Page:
Bye bye 2016, and hello 2017! It’s time to make some lasting resolutions for your business. This year, put your customer at the heart of the checkout process to provide an optimum shopping experience and in doing so, increase your sales.
Throughout the shopping process, several obstacles can occur. These are mainly due to doubts the customer has with the fact that they cannot physically see their product before they buy it. However, there are also some obstacles that can be avoided – such as the complexity of the checkout process, and worries about payment security. Here are some ways you can make the process smooth for your customers, to ensure they complete their purchase and stay loyal to your brand:
Make the basket page persuasive
The basket page is a crucial step – this is the moment when the customer decides whether or not they’re going to buy the products. It’s therefore essential to keep them in the right frame of mind for buying.
To do this, be sure to provide a clear and complete order summary and visibly display customer service contact information. Calls to action such as “confirm my shopping basket” or “continue shopping” must also be displayed. To boost these, you can use A/B testing. With this method, you will be able to identify if your customers are more receptive to certain layouts. Choosing the right colour and location can increase your click through rate and therefore your sales. According to an infographic by JustUno, 93% of consumers consider visual appearance to be the key deciding factor in a purchasing decision.
Reassure your customers about payment security
Among North American consumers, 25% of online shoppers consider sharing financial or personal data as an obstacle to shopping. Nearly 60% of shoppers worldwide would drop out of a purchase if their preferred payment method was displayed on a retail site’s homepage but wasn’t available at checkout. Shoppers therefore need plenty of reassurance to keep them on track to buy.
61% of consumers are willing to abandon a purchase if they find it unreliable. To reassure your customer and banish all fears about online payment, use secure systems and communicate this using visual elements, such as pictograms or padlocks. In terms of expectations, these differ between countries, so adapt your system to the market you’re selling on.
Despite the fact that the number of desktop sales remains higher than the number of mobile sales, in 2015, mobile accounted for 20% of European online spending. Mobile is therefore an important part of the online shopping market and should not be overlooked in your e-commerce strategy.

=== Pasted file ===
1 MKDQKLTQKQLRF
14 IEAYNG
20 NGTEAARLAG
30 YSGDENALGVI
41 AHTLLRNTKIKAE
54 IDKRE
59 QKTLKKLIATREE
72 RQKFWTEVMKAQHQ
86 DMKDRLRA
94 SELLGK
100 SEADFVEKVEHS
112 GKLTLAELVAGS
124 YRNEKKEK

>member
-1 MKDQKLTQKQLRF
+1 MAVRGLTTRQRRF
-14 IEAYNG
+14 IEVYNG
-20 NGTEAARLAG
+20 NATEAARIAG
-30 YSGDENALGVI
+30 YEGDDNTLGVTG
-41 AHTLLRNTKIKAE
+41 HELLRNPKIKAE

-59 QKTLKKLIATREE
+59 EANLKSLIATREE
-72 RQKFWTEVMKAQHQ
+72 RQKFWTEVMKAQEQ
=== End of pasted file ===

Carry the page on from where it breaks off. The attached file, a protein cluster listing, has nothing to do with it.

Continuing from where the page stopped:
When designing your mobile shopping site, it’s important to bear in mind that the screen size is much smaller. When the customer is typing in information, 50 to 80% of the screen is occupied by the keyboard. Prioritise the most important information, remove any unnecessary steps, and opt for a system that automatically fills out the customer’s information (for example, their city according to postal code).
You should also pay attention to settings if you’re selling on an app. Whilst using a shopping app, the customer sometimes has to exit the app to go to the settings area on their phone, to edit, for example, location settings or notifications. This moment of redirection can be seen as a big obstacle that causes people to abandon their shopping. You’d need to therefore explain simply why updating these settings is essential.
Keep in touch after the purchase
The work doesn’t finish once the order’s confirmed – you need to continue your relationship with the customer!
To reassure the shopper after their purchase, send a confirmation email with a reminder of everything they’ve bought, and the option to download this confirmation in various different formats. This is also the ideal time to offer a coupon code and promote products related to their purchase, to encourage them to return to the site. Setting up share buttons or surveys is also an easy way to retain and reach new customers. According to Gallup, customers who are fully engaged represent 23% premium in terms of share of wallet, profitability, revenue, and relationship growth compared with the average customer.